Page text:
The Wandering Nerve
Like a muscle that needs to be trained to function optimally, the Vagus nerve responds to a variety of things that improve tone.
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How to Train Your Wandering Nerve

The Vagus Nerve seems to be getting more attention lately.  Or maybe I’ve just been talking about it more?  
The Vagus nerve is often called the “Rest and Digest” nerve or the “Wandering Nerve”.
This nerve originates in the brain with the other 11 Cranial Nerves and travels through the neck, heart space, and lung space and then to the gut and other pelvic organs.  
Vagus Nerve Functions Include:
Throat, heart, lungs and abdomen, face and ears (Social Nervous System)
Special Sensory:
Taste behind tongue
Swallowing and speech
Digestion, respiration, heart rate and safety
In addition, the Vagus nerve affects:
  • Gut/Brain communication
  • Relaxation with deep breathing
  • Decreasing inflammation
  • Lowering heart rate and blood pressure
Intuitively, I would think that an over-stimulated Vagus nerve would be problematic and would require calming.  Actually, Under-stimulation, or low tone in the Vagus nerve can cause some pretty serious challenges!  Like a muscle that needs to be trained to function optimally, the Vagus nerve responds to a variety of things that improve tone.

In addition to a variety of calming techniques, most of my sessions include some gentle Craniosacral work with the carotid arteries, located in the neck.   This helps with improving Vagal tone and integrating the Cardiovascular systems. (Heart and blood flow)
Please let me know if I may help facilitate improved tone in your Vagus nerve for a sense of health and well-being.


According to this article, here are some suggestions to help to improve tone in the Vagus nerve.
  1. Positive Social Relationships
  2. Cold exposure (cold showers or face dunking or drinking ice cold water increases Vagus nerve activation)
  3. Gargling with water
  4. Humming, singing and chanting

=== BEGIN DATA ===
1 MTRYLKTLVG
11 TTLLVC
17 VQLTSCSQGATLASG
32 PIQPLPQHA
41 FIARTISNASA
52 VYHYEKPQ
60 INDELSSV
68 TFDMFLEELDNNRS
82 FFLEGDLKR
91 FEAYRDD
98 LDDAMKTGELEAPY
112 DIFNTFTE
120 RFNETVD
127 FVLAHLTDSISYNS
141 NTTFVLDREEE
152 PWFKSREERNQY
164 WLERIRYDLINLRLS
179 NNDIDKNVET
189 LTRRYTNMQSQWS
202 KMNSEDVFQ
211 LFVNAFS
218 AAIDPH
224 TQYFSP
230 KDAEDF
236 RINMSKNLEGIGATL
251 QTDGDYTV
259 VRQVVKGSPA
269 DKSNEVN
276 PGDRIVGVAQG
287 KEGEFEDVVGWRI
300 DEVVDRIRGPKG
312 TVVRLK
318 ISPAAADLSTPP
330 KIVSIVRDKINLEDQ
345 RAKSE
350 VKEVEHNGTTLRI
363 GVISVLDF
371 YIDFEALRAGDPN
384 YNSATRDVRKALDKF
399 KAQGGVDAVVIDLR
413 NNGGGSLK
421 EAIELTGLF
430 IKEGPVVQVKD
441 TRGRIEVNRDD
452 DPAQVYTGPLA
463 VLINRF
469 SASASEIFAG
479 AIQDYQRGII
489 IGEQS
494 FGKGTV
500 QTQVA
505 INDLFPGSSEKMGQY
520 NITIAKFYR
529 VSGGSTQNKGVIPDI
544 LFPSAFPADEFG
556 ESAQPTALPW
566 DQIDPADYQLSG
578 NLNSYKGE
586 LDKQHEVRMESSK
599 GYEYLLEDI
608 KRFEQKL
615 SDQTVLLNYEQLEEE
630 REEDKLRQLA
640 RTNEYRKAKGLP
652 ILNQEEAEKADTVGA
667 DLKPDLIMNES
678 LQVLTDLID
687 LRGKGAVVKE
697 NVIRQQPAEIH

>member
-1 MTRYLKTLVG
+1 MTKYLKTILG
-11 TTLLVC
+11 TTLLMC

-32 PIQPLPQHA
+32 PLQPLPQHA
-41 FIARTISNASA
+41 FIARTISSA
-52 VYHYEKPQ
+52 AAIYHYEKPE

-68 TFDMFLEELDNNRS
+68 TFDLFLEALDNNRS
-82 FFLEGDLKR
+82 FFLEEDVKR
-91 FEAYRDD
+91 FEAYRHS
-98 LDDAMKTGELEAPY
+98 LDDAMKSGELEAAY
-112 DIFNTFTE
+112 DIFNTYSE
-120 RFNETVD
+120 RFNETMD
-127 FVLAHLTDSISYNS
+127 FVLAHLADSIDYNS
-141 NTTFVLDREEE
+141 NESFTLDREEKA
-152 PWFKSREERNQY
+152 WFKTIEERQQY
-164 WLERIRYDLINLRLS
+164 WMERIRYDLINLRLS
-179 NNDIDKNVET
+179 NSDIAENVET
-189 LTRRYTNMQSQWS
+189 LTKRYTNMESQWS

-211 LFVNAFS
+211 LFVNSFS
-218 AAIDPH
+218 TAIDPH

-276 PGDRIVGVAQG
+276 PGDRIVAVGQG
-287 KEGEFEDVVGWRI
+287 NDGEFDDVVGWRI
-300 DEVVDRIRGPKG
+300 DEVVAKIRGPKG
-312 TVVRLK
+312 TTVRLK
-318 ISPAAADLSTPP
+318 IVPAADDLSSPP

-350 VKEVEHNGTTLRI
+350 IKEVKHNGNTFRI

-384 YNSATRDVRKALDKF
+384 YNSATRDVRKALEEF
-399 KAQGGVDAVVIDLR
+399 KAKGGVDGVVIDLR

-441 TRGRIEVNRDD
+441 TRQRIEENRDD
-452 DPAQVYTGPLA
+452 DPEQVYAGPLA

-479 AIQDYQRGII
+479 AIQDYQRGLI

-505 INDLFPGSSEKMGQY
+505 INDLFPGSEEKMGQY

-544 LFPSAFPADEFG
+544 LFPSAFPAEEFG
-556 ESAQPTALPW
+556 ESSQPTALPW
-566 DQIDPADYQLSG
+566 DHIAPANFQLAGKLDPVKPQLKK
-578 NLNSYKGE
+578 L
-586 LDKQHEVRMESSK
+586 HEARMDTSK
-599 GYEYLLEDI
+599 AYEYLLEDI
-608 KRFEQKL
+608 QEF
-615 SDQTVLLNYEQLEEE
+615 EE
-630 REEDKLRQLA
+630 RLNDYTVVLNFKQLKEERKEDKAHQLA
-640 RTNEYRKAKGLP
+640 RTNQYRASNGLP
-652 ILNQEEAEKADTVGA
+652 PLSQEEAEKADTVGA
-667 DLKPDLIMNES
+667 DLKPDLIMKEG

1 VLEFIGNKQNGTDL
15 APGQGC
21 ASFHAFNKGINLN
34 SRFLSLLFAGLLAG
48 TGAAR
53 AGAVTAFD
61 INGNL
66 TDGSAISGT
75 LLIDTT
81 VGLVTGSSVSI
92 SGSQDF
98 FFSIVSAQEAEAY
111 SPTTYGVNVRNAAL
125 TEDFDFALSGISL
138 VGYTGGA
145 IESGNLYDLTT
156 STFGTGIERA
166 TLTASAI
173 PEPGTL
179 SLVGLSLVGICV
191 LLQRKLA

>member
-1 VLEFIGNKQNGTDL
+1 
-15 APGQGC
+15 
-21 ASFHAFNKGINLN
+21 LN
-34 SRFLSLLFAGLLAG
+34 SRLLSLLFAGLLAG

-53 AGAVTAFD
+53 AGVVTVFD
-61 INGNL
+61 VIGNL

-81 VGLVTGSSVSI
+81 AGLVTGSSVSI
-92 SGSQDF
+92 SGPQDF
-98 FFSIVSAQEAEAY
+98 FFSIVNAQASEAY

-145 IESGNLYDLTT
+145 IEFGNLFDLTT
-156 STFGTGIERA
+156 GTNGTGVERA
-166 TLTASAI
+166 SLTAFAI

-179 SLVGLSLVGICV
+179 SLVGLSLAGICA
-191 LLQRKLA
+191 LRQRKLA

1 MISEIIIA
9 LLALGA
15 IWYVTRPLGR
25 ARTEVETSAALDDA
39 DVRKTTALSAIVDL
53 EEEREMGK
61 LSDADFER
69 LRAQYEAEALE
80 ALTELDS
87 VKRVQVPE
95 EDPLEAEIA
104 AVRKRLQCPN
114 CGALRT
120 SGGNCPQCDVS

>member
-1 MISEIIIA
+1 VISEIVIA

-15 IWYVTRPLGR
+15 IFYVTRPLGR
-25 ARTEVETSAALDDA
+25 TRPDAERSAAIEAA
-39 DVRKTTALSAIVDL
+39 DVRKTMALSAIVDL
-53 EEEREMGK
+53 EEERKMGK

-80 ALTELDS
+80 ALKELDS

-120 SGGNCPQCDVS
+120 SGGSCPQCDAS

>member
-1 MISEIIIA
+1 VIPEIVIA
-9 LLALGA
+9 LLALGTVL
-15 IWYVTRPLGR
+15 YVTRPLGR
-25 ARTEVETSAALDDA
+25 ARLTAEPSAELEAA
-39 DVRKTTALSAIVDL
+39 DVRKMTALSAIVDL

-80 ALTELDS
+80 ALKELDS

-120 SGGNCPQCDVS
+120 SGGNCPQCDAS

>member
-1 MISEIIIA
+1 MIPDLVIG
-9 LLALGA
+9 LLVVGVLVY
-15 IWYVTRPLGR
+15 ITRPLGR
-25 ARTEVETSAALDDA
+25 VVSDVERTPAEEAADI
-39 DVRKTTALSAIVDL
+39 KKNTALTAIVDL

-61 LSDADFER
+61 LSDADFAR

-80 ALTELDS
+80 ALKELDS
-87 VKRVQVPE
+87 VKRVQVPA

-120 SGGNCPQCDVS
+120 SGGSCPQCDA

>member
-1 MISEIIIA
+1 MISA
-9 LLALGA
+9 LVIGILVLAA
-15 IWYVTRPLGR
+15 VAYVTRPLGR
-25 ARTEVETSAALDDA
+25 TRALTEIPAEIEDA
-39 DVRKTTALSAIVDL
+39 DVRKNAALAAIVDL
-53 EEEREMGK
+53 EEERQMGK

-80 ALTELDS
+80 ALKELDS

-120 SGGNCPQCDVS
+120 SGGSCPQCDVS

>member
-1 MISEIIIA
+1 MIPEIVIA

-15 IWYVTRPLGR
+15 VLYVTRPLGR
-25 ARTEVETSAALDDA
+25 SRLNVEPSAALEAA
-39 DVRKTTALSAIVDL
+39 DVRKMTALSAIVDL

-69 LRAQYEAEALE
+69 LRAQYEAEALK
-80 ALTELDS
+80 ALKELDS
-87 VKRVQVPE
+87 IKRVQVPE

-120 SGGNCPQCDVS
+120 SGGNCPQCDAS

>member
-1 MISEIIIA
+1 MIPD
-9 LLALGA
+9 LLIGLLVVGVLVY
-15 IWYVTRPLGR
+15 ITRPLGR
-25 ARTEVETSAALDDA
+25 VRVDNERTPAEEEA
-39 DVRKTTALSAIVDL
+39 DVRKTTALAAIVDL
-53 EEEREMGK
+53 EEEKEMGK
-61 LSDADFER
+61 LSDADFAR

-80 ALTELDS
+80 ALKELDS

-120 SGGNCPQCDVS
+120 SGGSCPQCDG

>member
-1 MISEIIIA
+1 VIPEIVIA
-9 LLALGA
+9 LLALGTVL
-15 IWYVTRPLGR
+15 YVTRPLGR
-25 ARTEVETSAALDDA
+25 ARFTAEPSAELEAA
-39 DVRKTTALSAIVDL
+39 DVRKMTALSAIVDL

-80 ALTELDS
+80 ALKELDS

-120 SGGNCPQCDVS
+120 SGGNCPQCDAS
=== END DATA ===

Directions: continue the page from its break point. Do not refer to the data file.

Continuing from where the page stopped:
5. Massage, especially to the feet or neck *
  6. Laughter
  7. Yoga/Tai Chi
  8. Deep and slow breathing
  9. Exercise
 This is a recent article from the Tucson Edition of Natural Awakenings written by Michael Shea.  
Special thank you to Michael Shea, PhD for his guidance and teaching.  He says that the most important things are creating variability in the heart rate (HRV) through coherent breathing (simply matching exhalation to inhalation) and creating feelings of nurturing, empathy, happiness and resilience through feelings of safety.  
The rest is, as he says, ‘for us nerds’.  So, for you nerds amongst us, here are some links to more information.

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It’s not too early to think about Gift Certificates for Mother’s Day, Father’s Day, Graduation or other special occasions. 

Give the gift of relaxing and restorative Craniosacral Therapy
expires 6/15/2019
— can be used for sessions through 9/30/2019


Sari has participated on the Teaching Team for multiple introductory and advanced Craniosacral Therapy courses, and a series of Concussion courses with Michael Shea PhD, including International courses in Switzerland.  Sari was on an international teaching team in Switzerland in the Spring for a Neonatal Cardiovascular Craniosacral Therapy course.  
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